Nathan Kim (@Kimchiz): I believe that Kobe Bryant is hurting the Lakers more than he is helping them. I will say that Kobe is a phenomenal player. He’s the kind of player that comes once a generation and his career certainly does reflect that. Kobe has always been an excellent individual player. In fact, that’s what has made him so great.
He has an ability to take on an entire team with his own two hands. While that may have worked to an extent in the past, Kobe is older and has certain physical limitations that inhibit him to playing with that kind mentality now.
In the games that the Lakers have won this season, multiple players have contributed on both sides of the court. For example, when the Lakers beat the Spurs on December 12, Kobe had 9 assists. Jeremy Lin, Carlos Boozer, and Nick Young all stepped up to beat the defending champions collectively.
Another example would be in the Warriors game December 23 when the Lakers decidedly handed the Warriors a loss at Staples Center. The offense was distributed extremely well as the they used a more balanced approach to defeat the top seated Golden State Warriors.
I truly believe that Kobe is in fact hurting the Lakers by trying to do too much on the offensive side. The ball movement is stopped and his teammates end up looking lost and idle.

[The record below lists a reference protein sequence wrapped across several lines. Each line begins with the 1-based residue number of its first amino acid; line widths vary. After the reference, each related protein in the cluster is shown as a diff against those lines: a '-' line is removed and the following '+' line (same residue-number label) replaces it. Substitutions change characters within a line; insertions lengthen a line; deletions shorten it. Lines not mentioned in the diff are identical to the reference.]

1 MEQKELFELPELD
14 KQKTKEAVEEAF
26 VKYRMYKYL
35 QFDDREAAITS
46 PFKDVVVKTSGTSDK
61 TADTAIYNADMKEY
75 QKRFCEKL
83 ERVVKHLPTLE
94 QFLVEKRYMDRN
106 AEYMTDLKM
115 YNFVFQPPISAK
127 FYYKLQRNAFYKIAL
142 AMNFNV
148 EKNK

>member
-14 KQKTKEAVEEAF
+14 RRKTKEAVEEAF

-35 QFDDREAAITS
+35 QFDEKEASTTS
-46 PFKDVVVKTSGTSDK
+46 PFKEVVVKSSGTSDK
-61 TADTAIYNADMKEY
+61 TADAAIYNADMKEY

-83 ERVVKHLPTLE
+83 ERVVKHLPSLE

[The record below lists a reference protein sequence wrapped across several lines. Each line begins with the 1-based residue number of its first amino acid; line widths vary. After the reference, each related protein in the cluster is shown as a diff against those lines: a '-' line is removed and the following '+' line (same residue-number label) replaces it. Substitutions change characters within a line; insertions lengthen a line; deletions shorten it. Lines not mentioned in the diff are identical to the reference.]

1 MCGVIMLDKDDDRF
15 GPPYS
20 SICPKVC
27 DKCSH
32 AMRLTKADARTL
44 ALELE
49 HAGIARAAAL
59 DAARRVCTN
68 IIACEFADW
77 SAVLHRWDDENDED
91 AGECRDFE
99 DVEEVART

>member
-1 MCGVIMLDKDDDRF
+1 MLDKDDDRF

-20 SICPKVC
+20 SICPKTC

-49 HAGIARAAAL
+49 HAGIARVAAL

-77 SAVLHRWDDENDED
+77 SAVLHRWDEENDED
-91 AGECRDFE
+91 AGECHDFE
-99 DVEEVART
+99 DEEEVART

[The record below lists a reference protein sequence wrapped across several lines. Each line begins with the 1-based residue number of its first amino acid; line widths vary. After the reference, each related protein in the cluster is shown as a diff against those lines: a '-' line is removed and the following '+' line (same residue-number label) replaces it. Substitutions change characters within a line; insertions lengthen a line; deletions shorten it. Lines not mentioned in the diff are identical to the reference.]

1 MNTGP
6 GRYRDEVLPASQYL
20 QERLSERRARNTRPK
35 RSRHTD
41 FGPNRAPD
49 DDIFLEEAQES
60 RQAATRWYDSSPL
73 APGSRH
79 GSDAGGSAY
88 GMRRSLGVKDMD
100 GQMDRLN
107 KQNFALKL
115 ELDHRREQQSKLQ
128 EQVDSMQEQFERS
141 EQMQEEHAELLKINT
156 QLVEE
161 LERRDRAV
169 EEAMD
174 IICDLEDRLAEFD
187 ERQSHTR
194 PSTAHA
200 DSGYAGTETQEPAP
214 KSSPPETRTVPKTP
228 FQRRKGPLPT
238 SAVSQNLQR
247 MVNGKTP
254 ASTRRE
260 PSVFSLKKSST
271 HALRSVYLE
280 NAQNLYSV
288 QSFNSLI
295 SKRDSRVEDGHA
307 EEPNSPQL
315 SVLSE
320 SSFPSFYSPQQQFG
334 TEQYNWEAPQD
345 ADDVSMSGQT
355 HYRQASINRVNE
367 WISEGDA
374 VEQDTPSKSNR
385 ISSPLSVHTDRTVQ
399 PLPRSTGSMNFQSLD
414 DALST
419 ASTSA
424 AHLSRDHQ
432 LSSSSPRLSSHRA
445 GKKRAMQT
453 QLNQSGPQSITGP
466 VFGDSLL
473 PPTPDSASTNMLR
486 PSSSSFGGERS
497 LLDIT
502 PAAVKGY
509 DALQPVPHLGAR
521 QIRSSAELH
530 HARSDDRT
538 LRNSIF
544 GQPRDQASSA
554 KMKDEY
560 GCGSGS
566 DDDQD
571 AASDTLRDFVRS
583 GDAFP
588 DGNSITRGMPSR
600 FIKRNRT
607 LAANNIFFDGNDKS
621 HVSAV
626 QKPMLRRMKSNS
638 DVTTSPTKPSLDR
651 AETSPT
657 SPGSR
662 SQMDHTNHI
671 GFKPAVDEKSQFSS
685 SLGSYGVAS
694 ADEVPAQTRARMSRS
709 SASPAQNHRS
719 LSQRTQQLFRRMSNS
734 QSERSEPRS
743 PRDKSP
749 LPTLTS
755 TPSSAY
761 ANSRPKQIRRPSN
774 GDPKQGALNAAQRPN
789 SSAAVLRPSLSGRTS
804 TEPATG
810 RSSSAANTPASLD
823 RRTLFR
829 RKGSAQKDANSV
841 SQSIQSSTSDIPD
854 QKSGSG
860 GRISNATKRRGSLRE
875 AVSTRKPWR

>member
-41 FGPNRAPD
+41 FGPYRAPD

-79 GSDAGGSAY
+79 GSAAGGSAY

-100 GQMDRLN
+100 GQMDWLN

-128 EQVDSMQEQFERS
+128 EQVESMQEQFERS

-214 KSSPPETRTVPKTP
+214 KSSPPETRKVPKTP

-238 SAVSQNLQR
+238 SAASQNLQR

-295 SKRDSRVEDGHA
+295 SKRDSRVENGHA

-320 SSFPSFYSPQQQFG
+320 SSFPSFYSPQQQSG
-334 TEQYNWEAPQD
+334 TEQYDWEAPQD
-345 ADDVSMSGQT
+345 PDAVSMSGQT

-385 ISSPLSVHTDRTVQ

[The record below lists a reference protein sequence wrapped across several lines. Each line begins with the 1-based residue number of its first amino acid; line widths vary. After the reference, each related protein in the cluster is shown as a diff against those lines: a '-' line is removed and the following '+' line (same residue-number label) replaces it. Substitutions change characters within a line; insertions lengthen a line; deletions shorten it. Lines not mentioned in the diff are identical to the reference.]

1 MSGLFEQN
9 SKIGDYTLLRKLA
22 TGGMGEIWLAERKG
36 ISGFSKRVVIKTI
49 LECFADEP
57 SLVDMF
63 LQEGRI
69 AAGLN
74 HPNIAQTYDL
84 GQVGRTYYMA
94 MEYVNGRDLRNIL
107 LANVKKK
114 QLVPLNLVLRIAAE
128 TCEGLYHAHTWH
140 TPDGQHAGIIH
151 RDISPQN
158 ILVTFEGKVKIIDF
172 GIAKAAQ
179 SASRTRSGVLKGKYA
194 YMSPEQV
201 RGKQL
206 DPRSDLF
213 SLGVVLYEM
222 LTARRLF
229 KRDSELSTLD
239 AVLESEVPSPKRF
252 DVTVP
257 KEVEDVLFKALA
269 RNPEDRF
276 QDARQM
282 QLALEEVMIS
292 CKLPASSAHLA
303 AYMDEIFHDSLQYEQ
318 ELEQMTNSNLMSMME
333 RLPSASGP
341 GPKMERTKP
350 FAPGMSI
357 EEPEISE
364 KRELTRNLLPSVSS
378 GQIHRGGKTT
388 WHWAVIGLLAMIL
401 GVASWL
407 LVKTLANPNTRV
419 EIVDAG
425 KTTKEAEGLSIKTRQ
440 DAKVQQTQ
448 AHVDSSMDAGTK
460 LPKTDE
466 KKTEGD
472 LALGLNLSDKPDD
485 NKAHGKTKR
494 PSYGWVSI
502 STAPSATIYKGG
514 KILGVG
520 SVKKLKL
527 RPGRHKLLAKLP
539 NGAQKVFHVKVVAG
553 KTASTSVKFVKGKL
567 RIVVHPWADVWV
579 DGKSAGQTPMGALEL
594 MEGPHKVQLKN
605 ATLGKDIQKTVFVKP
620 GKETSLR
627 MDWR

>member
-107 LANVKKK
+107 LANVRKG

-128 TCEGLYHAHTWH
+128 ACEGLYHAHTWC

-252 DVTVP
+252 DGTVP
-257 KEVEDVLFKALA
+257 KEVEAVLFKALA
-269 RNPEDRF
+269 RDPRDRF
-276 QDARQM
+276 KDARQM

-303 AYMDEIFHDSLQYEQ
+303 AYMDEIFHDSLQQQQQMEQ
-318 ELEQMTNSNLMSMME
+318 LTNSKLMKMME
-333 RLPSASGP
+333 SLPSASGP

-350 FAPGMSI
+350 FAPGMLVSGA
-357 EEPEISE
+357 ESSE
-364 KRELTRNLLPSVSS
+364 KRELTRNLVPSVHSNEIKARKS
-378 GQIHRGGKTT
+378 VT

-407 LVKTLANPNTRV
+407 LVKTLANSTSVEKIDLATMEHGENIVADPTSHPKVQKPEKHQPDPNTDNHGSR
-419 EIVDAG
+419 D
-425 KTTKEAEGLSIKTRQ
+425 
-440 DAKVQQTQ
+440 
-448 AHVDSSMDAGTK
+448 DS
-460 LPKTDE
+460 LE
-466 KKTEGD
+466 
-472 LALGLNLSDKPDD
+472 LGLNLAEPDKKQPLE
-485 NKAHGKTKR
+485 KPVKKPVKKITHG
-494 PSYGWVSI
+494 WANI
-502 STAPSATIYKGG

Kobe is still an elite player, but not like he was before. The Lakers have the potential to still make the playoffs if Kobe learns to facilitate and trust his teammates.
Corey Hansford (@TheeCoreyH): Kobe Bryant has undoubtedly hurt the Lakers at times this season, but I would stop short of saying he has hurt the Lakers more than help them this season.
Kobe’s minutes and usage definitely need to go down, and he needs to start moving the ball more instead of holding it. But that is also a two-way street. Players have to move and cut when he has the ball in order for him to be more of a facilitator.
In my opinion, the changes needed fall more towards Byron Scott who must do a better job of limiting Kobe on the court, and holding him accountable when he starts forcing the issue.
Kobe’s role on this team is far more than just his scoring. He still has the ability to draw defenses towards him which can help his teammates get open shots. He also won’t accept anything less than maximum effort which forces everyone to give their all at all times.
It can be easy to look at the Golden State game and run wild, but the Lakers need Kobe to be their best. Kobe hasn’t been great this year, but he still helps the Lakers more than hurt them.[divide]